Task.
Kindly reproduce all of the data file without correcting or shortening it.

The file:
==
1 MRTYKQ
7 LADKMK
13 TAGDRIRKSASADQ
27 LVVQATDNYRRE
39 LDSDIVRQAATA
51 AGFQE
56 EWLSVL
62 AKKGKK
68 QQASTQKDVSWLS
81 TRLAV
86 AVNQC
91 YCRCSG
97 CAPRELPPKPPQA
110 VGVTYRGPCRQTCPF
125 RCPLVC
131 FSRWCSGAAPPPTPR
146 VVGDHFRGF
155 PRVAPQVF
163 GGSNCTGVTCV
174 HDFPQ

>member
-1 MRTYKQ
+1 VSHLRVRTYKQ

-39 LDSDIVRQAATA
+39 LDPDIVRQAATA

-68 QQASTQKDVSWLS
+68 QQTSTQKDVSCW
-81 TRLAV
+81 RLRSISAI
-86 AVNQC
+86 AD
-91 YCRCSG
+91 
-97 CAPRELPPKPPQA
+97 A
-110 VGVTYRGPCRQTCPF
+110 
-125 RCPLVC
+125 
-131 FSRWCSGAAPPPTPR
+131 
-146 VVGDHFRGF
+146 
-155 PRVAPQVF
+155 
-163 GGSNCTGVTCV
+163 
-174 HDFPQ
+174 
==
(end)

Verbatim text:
1 MRTYKQ
7 LADKMK
13 TAGDRIRKSASADQ
27 LVVQATDNYRRE
39 LDSDIVRQAATA
51 AGFQE
56 EWLSVL
62 AKKGKK
68 QQASTQKDVSWLS
81 TRLAV
86 AVNQC
91 YCRCSG
97 CAPRELPPKPPQA
110 VGVTYRGPCRQTCPF
125 RCPLVC
131 FSRWCSGAAPPPTPR
146 VVGDHFRGF
155 PRVAPQVF
163 GGSNCTGVTCV
174 HDFPQ

>member
-1 MRTYKQ
+1 VSHLRVRTYKQ

-39 LDSDIVRQAATA
+39 LDPDIVRQAATA

-68 QQASTQKDVSWLS
+68 QQTSTQKDVSCW
-81 TRLAV
+81 RLRSISAI
-86 AVNQC
+86 AD
-91 YCRCSG
+91 
-97 CAPRELPPKPPQA
+97 A
-110 VGVTYRGPCRQTCPF
+110 
-125 RCPLVC
+125 
-131 FSRWCSGAAPPPTPR
+131 
-146 VVGDHFRGF
+146 
-155 PRVAPQVF
+155 
-163 GGSNCTGVTCV
+163 
-174 HDFPQ
+174 